The absence of Canadian teams in the National Hockey League playoffs means that some fans of the 49th parallel have temporarily adopted some odd allegiances.
CIBC World Markets Corp. Deputy Chief Economist Benjamin Tal suggests there's another unfamiliar force Canadians ought to embrace: lower oil prices.
For Alberta, the nation's energy producing heartland, oil's move from $30 to $40 per barrel "is not a gamechanger," according to Tal, as it's unlikely to spur producers to boost capital spending.
But on the flip side, the pickup in oil prices is making it harder for the rest of the economy to perform well, he said.
Because oil plays an immense role in determining Canada's terms of trade, there is a strong correlation between the value of the Canadian dollar and crude prices. The recent strength of the loonie could jeopardize the competitive advantage exporters have received in the wake of the currency's record two-year plunge against the greenback.
Indeed, Bank of Canada Governor Stephen Poloz has described the relationship between the two variables as akin to an owner taking a leashed dog for a walk, quipping that they're sure to leave the park together:
"Only recently have we started to see some positive signs coming from non-energy investment and production as corporate Canada started to respond to the dollar depreciation," wrote Tal. "And this fragile recovery might be at risk as higher oil prices lead to a stronger loonie."
On Wednesday, the Bank of Canada scaled down its estimate of how much exports are expected to add to growth this year, citing the higher Canadian dollar as having had a negative impact on the outlook.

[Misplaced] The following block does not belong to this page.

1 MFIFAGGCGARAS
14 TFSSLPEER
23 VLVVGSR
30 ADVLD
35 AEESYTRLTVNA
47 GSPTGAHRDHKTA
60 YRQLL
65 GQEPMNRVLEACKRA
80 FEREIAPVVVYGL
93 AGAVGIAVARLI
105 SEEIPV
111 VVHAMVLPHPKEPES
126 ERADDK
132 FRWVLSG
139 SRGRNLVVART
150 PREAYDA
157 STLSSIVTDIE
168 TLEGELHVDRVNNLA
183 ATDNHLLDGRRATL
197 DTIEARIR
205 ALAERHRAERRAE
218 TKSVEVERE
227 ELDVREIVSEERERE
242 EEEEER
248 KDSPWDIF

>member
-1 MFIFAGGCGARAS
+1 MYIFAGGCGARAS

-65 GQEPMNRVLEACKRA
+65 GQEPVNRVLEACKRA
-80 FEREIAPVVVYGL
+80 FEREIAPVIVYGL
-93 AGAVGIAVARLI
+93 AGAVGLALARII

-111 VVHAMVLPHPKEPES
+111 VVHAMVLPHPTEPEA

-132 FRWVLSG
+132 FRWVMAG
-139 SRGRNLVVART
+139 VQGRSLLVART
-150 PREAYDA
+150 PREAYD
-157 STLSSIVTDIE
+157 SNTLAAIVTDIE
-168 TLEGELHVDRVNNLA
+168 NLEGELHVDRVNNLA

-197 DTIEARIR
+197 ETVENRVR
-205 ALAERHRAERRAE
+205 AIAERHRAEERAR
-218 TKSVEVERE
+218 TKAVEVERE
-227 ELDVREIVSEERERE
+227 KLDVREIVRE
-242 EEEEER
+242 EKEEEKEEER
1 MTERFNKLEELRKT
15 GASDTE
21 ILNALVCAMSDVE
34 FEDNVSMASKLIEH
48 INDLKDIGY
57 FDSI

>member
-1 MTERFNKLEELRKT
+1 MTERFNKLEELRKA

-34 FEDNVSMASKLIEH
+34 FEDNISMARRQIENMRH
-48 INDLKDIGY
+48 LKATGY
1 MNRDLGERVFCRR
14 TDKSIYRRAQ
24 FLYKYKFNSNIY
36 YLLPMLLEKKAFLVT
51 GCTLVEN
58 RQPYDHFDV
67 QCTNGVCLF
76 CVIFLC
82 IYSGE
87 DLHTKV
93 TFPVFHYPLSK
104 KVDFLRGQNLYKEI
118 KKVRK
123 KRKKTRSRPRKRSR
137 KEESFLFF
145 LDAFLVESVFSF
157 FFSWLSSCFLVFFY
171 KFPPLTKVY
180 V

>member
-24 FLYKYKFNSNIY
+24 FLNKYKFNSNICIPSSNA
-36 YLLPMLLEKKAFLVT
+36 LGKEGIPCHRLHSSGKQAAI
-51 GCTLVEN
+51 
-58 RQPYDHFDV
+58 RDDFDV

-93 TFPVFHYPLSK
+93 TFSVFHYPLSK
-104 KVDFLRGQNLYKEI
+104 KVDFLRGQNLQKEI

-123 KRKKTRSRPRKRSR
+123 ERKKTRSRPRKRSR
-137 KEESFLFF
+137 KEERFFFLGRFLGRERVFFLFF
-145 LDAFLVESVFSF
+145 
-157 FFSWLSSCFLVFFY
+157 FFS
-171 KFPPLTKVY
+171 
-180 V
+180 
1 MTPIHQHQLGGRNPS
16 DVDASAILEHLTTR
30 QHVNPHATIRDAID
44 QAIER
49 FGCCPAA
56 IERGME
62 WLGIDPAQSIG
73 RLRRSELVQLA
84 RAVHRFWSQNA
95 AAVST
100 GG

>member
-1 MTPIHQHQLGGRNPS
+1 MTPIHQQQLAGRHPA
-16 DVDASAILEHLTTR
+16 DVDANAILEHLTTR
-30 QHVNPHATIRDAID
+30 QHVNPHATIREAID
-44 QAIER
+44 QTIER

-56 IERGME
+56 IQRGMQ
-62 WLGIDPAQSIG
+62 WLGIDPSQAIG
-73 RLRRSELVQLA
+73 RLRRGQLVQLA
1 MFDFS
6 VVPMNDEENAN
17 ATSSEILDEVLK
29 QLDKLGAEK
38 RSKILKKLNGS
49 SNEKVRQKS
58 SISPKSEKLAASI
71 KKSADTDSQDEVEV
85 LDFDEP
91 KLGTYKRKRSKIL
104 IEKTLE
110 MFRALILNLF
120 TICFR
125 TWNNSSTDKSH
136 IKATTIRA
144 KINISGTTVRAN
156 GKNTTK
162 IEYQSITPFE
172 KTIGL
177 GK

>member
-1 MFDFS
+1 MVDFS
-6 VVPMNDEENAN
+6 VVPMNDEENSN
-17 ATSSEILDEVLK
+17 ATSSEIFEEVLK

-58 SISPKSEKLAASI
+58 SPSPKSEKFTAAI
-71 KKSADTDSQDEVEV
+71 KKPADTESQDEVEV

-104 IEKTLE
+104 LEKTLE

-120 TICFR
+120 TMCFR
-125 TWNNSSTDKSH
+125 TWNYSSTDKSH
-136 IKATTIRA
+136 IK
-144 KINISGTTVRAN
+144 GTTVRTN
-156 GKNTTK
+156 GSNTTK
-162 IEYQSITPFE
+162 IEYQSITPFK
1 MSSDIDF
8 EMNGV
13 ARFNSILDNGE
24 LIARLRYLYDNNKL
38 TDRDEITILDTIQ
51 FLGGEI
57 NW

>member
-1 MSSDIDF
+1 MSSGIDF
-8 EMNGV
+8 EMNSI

"Simply put, we suffer the pain of a higher dollar without the gain of rising oil prices," added Tal. "So maybe, after all, at this point, $30 oil is better than $40."
Deutsche Bank AG Macro Strategist Sebastien Galy, however, further refines Tal's nuanced argument to show why this counterintuitive view may be off the mark.
Looking past the dynamics of how oil prices and the currency influence real economic activity directly, Galy turns to how this improvement in crude could help boost credit creation.
"As oil prices recover from their lows, the capital pressure on Canadian banks eases, helping them to deploy capital with a lag of a few months," he wrote.
Canada's financial institutions won't have to worry as much about credit losses stemming from embattled energy producers thanks to this pickup in crude, which should foster a loosening of their lending spigots.
In part for this reason, Galy retains an optimistic view of the economic outlook for America's northern neighbor.
"Canada’s economy has proven more resilient than expected and may continue to outperform," he asserted. "The Bank of Canada will be faced by better growth than originally planned and little inflationary pressure particularly so as the rally in [the Canadian dollar] obviates higher oil prices."
During a press conference at the International Monetary Fund on Friday, Poloz poured cold water on the claim that lower oil prices could be beneficial for the Canadian economy under these circumstances, while cautioning that he had not seen the report in question.
As oil prices recover, the aggregate income Canada generates rises and circulates throughout the economy, which helps create jobs, he said.
The notion that lower oil prices will be a net benefit to the economy through the exchange rate is "a very partial analysis of the situation," Poloz said. "A drop in oil prices is unambiguously negative for the Canadian economy, all things considered.”
This story has been updated to include comments from Bank of Canada Governor Stephen Poloz.